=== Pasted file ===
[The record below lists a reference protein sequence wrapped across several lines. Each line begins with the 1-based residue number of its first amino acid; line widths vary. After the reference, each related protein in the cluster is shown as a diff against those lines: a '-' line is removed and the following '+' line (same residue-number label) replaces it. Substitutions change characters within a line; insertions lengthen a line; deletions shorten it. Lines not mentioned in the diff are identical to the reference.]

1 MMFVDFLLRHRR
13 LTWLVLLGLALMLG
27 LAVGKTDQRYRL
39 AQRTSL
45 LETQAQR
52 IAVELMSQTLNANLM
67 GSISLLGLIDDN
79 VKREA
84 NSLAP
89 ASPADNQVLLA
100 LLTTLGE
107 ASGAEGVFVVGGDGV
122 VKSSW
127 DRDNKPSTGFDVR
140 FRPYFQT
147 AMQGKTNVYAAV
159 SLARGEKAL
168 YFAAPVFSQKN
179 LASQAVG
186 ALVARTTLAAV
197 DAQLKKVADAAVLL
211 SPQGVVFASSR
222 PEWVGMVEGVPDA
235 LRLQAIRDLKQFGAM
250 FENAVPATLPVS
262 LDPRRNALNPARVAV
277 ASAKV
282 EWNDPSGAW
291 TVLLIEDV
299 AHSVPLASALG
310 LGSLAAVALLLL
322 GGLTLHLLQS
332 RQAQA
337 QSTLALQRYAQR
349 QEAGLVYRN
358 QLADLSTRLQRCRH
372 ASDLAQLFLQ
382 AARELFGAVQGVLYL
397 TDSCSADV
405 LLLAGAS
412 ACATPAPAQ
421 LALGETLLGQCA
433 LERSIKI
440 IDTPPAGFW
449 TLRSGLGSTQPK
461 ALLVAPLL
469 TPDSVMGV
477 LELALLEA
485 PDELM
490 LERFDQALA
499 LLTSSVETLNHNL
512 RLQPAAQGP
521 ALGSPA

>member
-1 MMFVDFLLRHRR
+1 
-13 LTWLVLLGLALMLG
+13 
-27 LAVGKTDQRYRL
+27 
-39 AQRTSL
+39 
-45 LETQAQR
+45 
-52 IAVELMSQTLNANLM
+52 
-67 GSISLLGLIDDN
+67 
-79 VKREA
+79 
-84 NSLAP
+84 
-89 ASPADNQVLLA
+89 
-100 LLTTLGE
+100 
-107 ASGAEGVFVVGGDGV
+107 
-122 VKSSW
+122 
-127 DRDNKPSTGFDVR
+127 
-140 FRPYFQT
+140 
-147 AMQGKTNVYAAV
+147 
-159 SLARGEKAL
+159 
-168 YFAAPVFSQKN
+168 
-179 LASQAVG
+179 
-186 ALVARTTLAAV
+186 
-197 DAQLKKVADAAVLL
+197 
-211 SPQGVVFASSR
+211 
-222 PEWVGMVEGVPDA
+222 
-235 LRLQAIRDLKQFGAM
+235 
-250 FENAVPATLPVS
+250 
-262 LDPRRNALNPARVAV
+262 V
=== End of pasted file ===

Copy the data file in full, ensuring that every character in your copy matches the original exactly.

[The record below lists a reference protein sequence wrapped across several lines. Each line begins with the 1-based residue number of its first amino acid; line widths vary. After the reference, each related protein in the cluster is shown as a diff against those lines: a '-' line is removed and the following '+' line (same residue-number label) replaces it. Substitutions change characters within a line; insertions lengthen a line; deletions shorten it. Lines not mentioned in the diff are identical to the reference.]

1 MMFVDFLLRHRR
13 LTWLVLLGLALMLG
27 LAVGKTDQRYRL
39 AQRTSL
45 LETQAQR
52 IAVELMSQTLNANLM
67 GSISLLGLIDDN
79 VKREA
84 NSLAP
89 ASPADNQVLLA
100 LLTTLGE
107 ASGAEGVFVVGGDGV
122 VKSSW
127 DRDNKPSTGFDVR
140 FRPYFQT
147 AMQGKTNVYAAV
159 SLARGEKAL
168 YFAAPVFSQKN
179 LASQAVG
186 ALVARTTLAAV
197 DAQLKKVADAAVLL
211 SPQGVVFASSR
222 PEWVGMVEGVPDA
235 LRLQAIRDLKQFGAM
250 FENAVPATLPVS
262 LDPRRNALNPARVAV
277 ASAKV
282 EWNDPSGAW
291 TVLLIEDV
299 AHSVPLASALG
310 LGSLAAVALLLL
322 GGLTLHLLQS
332 RQAQA
337 QSTLALQRYAQR
349 QEAGLVYRN
358 QLADLSTRLQRCRH
372 ASDLAQLFLQ
382 AARELFGAVQGVLYL
397 TDSCSADV
405 LLLAGAS
412 ACATPAPAQ
421 LALGETLLGQCA
433 LERSIKI
440 IDTPPAGFW
449 TLRSGLGSTQPK
461 ALLVAPLL
469 TPDSVMGV
477 LELALLEA
485 PDELM
490 LERFDQALA
499 LLTSSVETLNHNL
512 RLQPAAQGP
521 ALGSPA

>member
-1 MMFVDFLLRHRR
+1 
-13 LTWLVLLGLALMLG
+13 
-27 LAVGKTDQRYRL
+27 
-39 AQRTSL
+39 
-45 LETQAQR
+45 
-52 IAVELMSQTLNANLM
+52 
-67 GSISLLGLIDDN
+67 
-79 VKREA
+79 
-84 NSLAP
+84 
-89 ASPADNQVLLA
+89 
-100 LLTTLGE
+100 
-107 ASGAEGVFVVGGDGV
+107 
-122 VKSSW
+122 
-127 DRDNKPSTGFDVR
+127 
-140 FRPYFQT
+140 
-147 AMQGKTNVYAAV
+147 
-159 SLARGEKAL
+159 
-168 YFAAPVFSQKN
+168 
-179 LASQAVG
+179 
-186 ALVARTTLAAV
+186 
-197 DAQLKKVADAAVLL
+197 
-211 SPQGVVFASSR
+211 
-222 PEWVGMVEGVPDA
+222 
-235 LRLQAIRDLKQFGAM
+235 
-250 FENAVPATLPVS
+250 
-262 LDPRRNALNPARVAV
+262 V